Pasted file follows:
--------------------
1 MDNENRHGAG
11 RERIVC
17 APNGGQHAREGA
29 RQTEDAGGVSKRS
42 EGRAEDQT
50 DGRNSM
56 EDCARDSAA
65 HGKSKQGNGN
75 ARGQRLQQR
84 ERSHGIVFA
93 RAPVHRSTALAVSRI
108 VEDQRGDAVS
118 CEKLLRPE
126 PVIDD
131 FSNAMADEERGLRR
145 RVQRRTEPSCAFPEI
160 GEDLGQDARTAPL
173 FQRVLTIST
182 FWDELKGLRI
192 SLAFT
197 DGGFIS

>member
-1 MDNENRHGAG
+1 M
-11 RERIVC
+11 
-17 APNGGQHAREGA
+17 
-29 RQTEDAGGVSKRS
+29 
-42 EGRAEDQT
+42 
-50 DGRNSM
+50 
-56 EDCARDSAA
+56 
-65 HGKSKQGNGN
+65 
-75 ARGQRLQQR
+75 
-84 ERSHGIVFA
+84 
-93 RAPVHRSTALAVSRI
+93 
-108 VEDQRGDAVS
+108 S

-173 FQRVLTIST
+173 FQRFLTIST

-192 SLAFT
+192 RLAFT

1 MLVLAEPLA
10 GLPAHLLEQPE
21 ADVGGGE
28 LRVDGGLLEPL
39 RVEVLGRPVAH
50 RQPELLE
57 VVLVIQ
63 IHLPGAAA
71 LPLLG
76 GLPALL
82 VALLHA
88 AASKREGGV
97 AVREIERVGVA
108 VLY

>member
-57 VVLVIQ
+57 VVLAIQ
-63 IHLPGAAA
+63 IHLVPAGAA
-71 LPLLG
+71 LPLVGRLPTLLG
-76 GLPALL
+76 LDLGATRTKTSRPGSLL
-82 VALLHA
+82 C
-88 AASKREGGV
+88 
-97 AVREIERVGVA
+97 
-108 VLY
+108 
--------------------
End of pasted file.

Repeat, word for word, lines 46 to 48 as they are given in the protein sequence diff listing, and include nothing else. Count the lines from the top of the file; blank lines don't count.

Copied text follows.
+108 S

-173 FQRVLTIST
+173 FQRFLTIST